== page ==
Coffee processing, it’s related terms and concepts don’t often make it into over-the-counter conversations with your barista while anticipating your morning brew. That said, coffee begins life as a fruit, and the sequence of events this fruit goes through before reaching you is impactful in terms of the flavour profile. The majority of the world’s speciality coffee is processed in more or less the same way. Ripe cherries are handpicked, pulped, fermented, washed in vast amounts of water and then dried for sorting — at which point are packed for export. However, this washed process is not the only process. And as such, we are excited by our most recent launch — Finca El Liquidámbar from Honduras, which features a natural process. Very few farmers process their coffee this way, we’ll explain this process below. Understanding these nuances in processes, you appreciate your coffee that little bit more.
Washed versus natural coffee process— what's the difference?
Coffee cherries usually contain two seeds, which are surrounded by several layers — the silverskin, parchment, mucilage and pulp. The pulp of a coffee cherry contains quite a bit of sugar. And as such, once the coffee cherries are picked, processing must begin as quickly as possible to prevent fruit spoilage. Processing is, put simply the method used to remove the coffee seeds (beans) from the pulp and skin. And depending on the region, local resources and water access, coffee is generally processed by either the natural method or more commonly, washed method. The natural process is the original coffee processing method.
The washed process removes all the soft fruit residue — both skin and pulp before the coffee is dried. Conversely, natural processing is where the coffee cherry in its entirety is dried, with both skin and pulp intact. And once they reach the ideal moisture level, hulls are removed mechanically to reveal the green coffee seed. This washed process produces a cleaner coffee, with a certain clarity and vibrancy. Natural process passively separates the seed from the pulp, and it is much like drying a grape into a raisin. This variation in processing, eliminating washing means that drying occurs much earlier in the process — just after picking. While both washed and natural coffees undergo some degree of fermentation, extended fermentation periods characteristic of natural processing allows flavours of the cherry to be absorbed further by the beans. Higher sugar content also works to impart natural coffees with complex, intense fruity notes and aromas.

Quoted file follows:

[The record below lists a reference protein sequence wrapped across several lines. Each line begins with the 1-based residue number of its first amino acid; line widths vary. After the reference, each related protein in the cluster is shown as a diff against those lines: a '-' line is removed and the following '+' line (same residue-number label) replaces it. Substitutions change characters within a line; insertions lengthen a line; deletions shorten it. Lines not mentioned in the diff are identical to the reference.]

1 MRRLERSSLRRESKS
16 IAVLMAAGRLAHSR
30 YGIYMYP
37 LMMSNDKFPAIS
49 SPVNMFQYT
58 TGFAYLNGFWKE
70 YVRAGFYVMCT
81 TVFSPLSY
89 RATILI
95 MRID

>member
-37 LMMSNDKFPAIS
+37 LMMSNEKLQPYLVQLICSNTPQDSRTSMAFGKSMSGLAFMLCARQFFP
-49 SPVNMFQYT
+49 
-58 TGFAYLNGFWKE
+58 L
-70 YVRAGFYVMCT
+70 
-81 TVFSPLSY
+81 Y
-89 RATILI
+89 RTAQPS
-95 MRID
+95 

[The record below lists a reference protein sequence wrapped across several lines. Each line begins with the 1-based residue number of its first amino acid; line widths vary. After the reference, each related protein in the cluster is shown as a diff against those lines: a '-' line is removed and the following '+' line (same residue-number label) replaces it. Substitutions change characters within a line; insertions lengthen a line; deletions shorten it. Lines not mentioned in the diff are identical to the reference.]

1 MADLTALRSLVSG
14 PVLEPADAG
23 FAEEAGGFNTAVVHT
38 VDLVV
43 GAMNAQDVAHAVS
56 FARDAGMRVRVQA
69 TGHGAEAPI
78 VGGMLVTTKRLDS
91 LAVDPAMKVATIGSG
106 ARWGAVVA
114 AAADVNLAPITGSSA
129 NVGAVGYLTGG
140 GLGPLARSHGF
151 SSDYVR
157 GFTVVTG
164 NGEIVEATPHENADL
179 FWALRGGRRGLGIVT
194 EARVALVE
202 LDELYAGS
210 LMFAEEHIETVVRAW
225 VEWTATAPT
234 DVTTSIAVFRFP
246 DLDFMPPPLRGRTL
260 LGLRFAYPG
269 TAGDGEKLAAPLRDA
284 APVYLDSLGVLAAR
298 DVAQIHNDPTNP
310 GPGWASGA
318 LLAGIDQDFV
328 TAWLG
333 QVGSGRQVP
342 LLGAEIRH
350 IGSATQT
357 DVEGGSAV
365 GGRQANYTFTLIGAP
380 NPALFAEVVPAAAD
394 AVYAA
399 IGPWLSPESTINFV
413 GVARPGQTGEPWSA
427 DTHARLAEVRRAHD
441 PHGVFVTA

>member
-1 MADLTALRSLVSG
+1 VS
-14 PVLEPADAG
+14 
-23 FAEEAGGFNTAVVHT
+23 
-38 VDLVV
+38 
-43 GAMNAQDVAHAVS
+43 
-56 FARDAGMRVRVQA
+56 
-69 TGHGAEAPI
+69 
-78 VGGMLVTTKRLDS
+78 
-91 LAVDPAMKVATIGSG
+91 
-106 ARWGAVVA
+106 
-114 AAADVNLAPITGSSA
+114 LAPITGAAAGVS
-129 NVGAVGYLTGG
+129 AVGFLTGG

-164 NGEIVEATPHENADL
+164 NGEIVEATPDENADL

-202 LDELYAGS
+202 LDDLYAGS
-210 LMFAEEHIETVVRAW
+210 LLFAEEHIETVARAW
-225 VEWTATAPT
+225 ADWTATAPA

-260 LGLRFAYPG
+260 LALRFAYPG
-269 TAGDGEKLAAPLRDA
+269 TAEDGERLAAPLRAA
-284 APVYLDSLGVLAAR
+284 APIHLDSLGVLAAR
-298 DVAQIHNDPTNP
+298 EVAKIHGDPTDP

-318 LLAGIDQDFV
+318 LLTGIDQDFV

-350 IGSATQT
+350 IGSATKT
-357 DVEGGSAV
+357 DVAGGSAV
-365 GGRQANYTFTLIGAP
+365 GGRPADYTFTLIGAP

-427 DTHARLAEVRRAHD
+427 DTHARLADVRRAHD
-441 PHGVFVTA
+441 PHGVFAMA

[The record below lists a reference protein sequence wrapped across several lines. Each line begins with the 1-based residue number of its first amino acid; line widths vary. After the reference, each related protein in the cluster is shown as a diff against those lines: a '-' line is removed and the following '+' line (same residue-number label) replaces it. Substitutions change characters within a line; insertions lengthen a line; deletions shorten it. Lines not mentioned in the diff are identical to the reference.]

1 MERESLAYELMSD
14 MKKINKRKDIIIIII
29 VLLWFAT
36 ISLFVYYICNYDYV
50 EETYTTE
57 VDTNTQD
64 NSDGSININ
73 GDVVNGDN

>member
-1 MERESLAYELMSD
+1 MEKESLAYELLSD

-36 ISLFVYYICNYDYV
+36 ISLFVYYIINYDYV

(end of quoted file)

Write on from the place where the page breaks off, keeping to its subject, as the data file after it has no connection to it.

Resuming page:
Our natural process coffee — Finca El Liquidambar
Natural processing is experiencing somewhat of a revival in regions outside of Ethiopia, where progressive coffee producers have this ability to experiment. It's also signally a return to more ancient methods of coffee processing. Our Finca El Liquidambar is organic, fairly and ethically sourced from grower Lennon Diáz — as all our coffees are. Diáz has an absolute passion for coffee quality and innovation, and he’s also studying to become a qualified coffee cupper. Diáz entered the coffee industry six years ago, returning to his father’s coffee farm looking for a project he could call his own. His first attempts at producing coffee, for the most part leaving his father’s trees alone were of quality, with a high-scoring profile. Encouraged, he set out to further improve on his efforts. Taking advice from the Fairtrade Organic Honduran cooperative COMSA, Diáz focussed on observation and Innovation — hence this natural processed microlot. He selects only the best cherries and taking the utmost care throughout the drying process.
Naturally processed coffee typically has a heavier mouthfeel, lower acidity level — with Finca El Liquidambar, expect something tropical tasting. This natural process coffee will be quite different from your usual. That said, we think experiencing natural process coffee makes for a coffee experience that is that little bit more interesting. Natural processed coffee best suited to filter brewing.
Coffee Finca El Liquidambar
Origin Microlot from COMSA, Honduras
Varieties: Pache, Yellow Catuai
Region Las Flores, Marcala
Owner Lennon Diaz
Certifications FLO, Biolatina, OCIA
Varieties Pache, Yellow Catuai
Post-Harvest Processing Natural process
Harvest December to March
Aroma Chocolate, Fresh Pineapple
Flavour Milk chocolate, Pineapple and Green Tea
Aftertaste Long and delicate
Brewing Finca El Liquidambar is best suited to Chemex, Plunger and Batch Brew and will not be available as Espresso. To try this very limited edition natural process coffee, ask your local Kokako outpost or grab yourself a bag here.